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UK payment fraud cost £1.2bn last year, reveals new survey

Katy Worobec, Managing Director, Economic Crime, UK Finance

A new survey has revealed the huge extent of the UK’s payment fraud problem.
UK Finance’s annual report into the UK’s payment industry, called Fraud the Facts 2019, reveals that last year £1.2 billion was stolen through fraud and scams. Unauthorised fraud was up 16% on 2017, with losses totalling £844.8 million. Authorised push payment scams resulted in gross losses of £354.3 million. Banks and card companies prevented £1.66 billion in unauthorised fraud, equivalent to £2 in every £3 of attempted fraud being stopped. Remote banking fraud losses, made up of internet banking, telephone banking and mobile banking, were down by 2%, but mobile banking fraud specifically increased 20% from 2017.

“Fraud is a threat that the finance industry cannot tackle alone,” said Katy Worobec, Managing Director, Economic Crime, UK Finance. “As this report shows, data breaches at third parties continue to be a major contributor to fraud losses. There were a number of high-profile incidents in 2018, many targeting well-known brands, where customer data was stolen. Whether it’s at a retailer, utility company, transport provider or elsewhere, the theft of personal and financial data can both directly lead to fraud losses or be used by criminals as part of their scams. The data can be used for months and even years after the breach takes place.”

“With a colossal £1.2 billion in losses, it’s undeniable that fraud still poses a major problem to banks and financial institutions,” commented Sam Bakken, Senior Product Marketing Manager with cybersecurity player OneSpan. “But it’s not all doom and gloom. Fraud prevention technology, including innovations in adaptive authentication, biometrics and behavioural techniques, enhanced by AI and machine learning, has seen huge improvements over the last year, so it’s certainly encouraging that banks stopped two-thirds of unauthorised fraud attempts in 2018.”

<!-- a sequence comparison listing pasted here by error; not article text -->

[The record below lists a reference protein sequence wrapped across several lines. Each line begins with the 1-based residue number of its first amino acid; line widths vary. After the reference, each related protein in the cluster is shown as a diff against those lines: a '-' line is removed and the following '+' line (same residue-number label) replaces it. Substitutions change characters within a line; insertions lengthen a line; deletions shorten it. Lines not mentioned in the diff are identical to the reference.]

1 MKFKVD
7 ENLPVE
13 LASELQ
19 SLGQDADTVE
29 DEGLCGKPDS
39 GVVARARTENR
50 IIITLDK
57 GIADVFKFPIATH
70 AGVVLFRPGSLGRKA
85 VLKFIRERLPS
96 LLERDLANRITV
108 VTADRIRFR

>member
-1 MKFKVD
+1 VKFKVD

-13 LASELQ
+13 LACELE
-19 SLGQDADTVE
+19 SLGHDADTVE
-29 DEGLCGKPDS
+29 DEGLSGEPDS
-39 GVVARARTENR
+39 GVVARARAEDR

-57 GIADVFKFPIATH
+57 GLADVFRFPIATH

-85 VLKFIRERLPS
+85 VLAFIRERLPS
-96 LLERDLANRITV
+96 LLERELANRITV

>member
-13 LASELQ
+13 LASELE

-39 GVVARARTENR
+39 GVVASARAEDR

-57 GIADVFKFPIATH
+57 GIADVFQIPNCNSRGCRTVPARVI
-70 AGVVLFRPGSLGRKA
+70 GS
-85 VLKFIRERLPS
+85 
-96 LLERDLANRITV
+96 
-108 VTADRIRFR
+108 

For banks and financial institutions, he claimed the report offers food for thought on two accounts: “Firstly, given the explosion in mobile banking, the increase in this type of fraud is perhaps not wholly surprising,” he said. “As banks get better at identifying fraud in the telephone and web banking channels, this suggests criminals are making an economic decision to pursue what are typically softer targets – mobile banking apps for example. Banks need to respond in kind to attackers’ allocation of resources and make investments of their own, because mobile threats will only become more dangerous. Banks and financial institutions must ramp up their efforts in securing the mobile channel, with the likes of mobile app shielding technology to secure and proactively protect individual banking apps from increasingly innovative threats and malware. In addition, gaining more visibility into mobile users’ devices and behavior through behavioral biometrics and other contextual data also helps shore up a bank’s defenses against mobile fraud.”

Secondly, said Bakken, regular data breaches that expose personally identifiable information across the web are a major contributor to fraud losses: “However, we’re seeing huge developments in the methods used for verifying the identity of someone conducting remote digital transactions,” he added. “For example, more and more banks are implementing risk analytics, that analyses thousands of transactions in real time, alongside device, geographical and behavioural data, to build up a profile for a customer to identify potentially fraudulent transactions. So, whilst third party breaches may be out of a bank’s control, they have the ability to better detect the types of fraud made possible with compromised data.”

UK Finance is the collective voice for the banking and finance industry. Representing more than 250 firms across the industry, it seeks to enhance competitiveness, support customers and facilitate innovation.

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